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Listening Post / Brief reviews of select releases


Serj Tankian, "Elect the Dead" (Reprise). The erstwhile System of a Down singer ventures out on his own for what is a solo album in the truest sense -- Serj Tankian handles vocals, guitars, bass, keyboards, drums, programming, melodica and percussion on "Elect the Dead," a consistently inventive slab of progressive rock married to a socio-political manifesto. Nothing about the record is easygoing. Tankian is on fire, and he's got a boulder on his shoulder about the Bush administration, which should surprise no one who's been conscious for the past several years. He's also intent on deepening the blend of alternative, metal, progressive rock and hardcore hi-jinks System of a Down has traded in from the beginning. Throughout "Elect," Tankian clings to a persistence of vision, a confidence in the wonderful idiosyncrasies of his music. It's indeed jarring, for example, when "Money" moves rapidly between bits of folk rock, hardcore and opera within its first two minutes, but Tankian is sure-handed, and makes all of this madness seem both natural and seamlessly connected. Fans of Mike Patton and System of a Down, line up -- this one's got your name written all over it. Review: 3 stars (Out of 4) (Jeff Miers)



Shostakovich, Piano Concerto No. 1 in C-minor with trumpet and strings, Concertino for Two Pianos and Quintet for Piano and Strings in G-minor performed by pianist Martha Argerich with pianist Lilya Zilberstein, the Orchestra della Svizzera Italiana, violinist Renaud Capucon, cellist Mischa Maisky and others (EMI). All new discs from Martha Argerich are awaited major events in the tribe of classical pianophiles. This all-Shostakovich live disc from the 2006 Lugano Festival is that times three. The brash volatility of Shostakovich's masterly early (1933) Concerto No. 1 is ideal for Argerich, what with its romanticism and prestissimo nuttiness. But it's when a Parnassus of European virtuosos joins one of the world's most admired pianists (and why wouldn't they?) that this disc becomes extraordinary. The neo-classic 1940 Quintet came after the Stalinist musical bureaucrats got on his case and earned him the sneers of his fellow sufferer Prokofiev ("what astonishes me in this quintet is that so young a composer at the height of his powers . . . should so carefully calculate every note. He never takes a single risk"). A great work nevertheless and with Argerich joined by the likes of violinist Renaud Capucon and cellist Mischa Maisky, you're in towering disc territory. The two-piano concertino from 1953 has a sternness and dash of its own. Review: 4 stars (Jeff Simon)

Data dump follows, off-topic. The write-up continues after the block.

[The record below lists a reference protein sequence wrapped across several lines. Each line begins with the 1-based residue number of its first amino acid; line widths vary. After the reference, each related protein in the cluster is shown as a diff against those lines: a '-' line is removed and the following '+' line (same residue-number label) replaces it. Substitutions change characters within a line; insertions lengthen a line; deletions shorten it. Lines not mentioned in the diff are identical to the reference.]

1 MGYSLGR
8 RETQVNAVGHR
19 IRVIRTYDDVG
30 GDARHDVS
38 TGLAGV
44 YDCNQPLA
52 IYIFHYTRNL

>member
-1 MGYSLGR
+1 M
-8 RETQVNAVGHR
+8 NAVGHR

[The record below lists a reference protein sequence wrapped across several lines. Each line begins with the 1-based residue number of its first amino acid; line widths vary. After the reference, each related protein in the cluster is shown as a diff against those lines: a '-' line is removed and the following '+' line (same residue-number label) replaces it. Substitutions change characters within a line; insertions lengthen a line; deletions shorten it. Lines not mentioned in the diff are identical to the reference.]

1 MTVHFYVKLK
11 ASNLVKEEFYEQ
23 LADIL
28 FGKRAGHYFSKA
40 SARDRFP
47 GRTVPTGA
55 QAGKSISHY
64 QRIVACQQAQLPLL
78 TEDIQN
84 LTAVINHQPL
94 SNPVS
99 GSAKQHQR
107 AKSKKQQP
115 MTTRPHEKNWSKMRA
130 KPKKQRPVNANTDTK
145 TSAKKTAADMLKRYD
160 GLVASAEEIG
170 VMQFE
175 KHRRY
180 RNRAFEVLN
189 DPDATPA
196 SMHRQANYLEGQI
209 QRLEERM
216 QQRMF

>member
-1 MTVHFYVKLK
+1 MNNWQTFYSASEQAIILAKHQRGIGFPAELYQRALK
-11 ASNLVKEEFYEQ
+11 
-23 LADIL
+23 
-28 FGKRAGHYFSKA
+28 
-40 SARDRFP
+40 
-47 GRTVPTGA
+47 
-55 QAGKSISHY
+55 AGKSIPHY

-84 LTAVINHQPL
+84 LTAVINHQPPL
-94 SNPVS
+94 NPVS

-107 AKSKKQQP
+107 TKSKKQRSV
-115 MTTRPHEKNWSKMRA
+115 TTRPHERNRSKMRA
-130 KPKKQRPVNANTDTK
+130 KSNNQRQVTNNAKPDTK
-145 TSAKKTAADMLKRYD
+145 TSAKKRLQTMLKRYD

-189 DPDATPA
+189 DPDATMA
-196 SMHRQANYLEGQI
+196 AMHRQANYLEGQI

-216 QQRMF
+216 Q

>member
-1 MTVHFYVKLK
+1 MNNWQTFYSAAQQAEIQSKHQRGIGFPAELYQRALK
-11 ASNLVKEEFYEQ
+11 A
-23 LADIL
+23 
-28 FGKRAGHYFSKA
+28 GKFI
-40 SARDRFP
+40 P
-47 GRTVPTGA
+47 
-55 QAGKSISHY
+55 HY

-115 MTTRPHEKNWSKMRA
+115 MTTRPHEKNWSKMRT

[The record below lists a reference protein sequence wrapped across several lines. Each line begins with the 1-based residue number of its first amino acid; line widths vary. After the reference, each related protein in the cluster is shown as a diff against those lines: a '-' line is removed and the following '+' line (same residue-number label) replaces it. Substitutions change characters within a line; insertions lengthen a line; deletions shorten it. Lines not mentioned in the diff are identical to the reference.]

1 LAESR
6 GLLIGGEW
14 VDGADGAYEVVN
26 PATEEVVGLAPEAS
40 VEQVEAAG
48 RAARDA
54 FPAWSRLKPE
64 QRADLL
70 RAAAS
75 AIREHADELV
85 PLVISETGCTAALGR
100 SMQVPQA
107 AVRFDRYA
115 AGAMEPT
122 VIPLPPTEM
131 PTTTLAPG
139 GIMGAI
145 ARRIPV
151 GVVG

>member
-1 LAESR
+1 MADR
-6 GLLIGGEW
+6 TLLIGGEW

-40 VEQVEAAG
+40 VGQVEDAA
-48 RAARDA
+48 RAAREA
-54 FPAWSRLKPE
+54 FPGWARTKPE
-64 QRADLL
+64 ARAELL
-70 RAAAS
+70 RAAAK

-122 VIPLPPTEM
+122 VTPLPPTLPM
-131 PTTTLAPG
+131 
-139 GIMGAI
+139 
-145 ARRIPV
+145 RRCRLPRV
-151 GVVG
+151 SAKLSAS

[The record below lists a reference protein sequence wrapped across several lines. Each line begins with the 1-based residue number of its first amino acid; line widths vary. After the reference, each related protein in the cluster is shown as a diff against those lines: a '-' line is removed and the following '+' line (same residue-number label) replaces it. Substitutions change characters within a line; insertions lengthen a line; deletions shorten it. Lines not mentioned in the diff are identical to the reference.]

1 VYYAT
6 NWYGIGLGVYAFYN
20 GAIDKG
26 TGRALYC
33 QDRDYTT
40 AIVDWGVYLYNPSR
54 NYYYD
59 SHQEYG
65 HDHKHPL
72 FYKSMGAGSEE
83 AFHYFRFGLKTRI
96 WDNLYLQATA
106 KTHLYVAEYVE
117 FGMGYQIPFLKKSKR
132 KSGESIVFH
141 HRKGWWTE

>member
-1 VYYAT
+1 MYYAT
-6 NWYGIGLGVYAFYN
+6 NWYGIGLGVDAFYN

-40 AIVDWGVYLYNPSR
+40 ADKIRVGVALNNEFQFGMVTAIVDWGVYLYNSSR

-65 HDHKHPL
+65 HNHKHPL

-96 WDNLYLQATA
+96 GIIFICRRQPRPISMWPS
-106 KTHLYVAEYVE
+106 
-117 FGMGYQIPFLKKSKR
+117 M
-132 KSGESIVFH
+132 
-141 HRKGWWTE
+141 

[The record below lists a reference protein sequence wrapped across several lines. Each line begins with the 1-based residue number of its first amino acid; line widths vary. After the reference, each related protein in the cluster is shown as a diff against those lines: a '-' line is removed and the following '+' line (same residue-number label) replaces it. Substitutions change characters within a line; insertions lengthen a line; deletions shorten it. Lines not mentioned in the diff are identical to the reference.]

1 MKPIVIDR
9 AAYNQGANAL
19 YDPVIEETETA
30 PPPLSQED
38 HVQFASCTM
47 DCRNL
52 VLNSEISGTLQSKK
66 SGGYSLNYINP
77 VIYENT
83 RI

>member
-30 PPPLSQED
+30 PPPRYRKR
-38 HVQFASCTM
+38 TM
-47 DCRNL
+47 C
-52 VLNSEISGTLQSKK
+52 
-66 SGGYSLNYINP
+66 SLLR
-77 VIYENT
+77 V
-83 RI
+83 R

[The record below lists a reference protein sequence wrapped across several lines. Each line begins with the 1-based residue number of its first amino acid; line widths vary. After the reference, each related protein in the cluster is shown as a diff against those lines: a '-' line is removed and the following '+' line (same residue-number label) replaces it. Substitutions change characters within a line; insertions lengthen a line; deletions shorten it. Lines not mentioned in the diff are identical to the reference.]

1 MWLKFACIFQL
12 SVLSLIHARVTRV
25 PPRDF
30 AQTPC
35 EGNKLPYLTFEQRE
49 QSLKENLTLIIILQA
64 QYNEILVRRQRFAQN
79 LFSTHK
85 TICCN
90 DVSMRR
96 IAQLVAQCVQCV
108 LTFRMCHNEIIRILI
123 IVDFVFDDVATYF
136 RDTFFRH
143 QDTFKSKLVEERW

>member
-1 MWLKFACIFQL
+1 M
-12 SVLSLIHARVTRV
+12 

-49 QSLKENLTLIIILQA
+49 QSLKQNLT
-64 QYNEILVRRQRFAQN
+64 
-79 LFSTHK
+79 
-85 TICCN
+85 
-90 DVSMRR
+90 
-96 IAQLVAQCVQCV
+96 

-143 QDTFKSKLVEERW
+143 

Chopin, Complete Preludes, performed by pianist Jean-Francois Latour (ATMA Classique). The young Canadian pianist Jean-Francois Latour, who lives in Montreal, was something of a prodigy and, at 26, is making a name for himself. His playing has beauty and promise. Listening to these Chopin preludes, I was struck by the Spanish flair of No. 12, and the thunder of the last prelude. But Latour's immaturity shows in the way he doesn't do simple well. The opening prelude, in C, has a distracting jerkiness of tempo, and the beautiful B major prelude isn't allowed to, well, just be. You don't have to come out of the gate running, determined to reinvent the wheel. Review: 2 1/2 stars (Mary Kunz Goldman)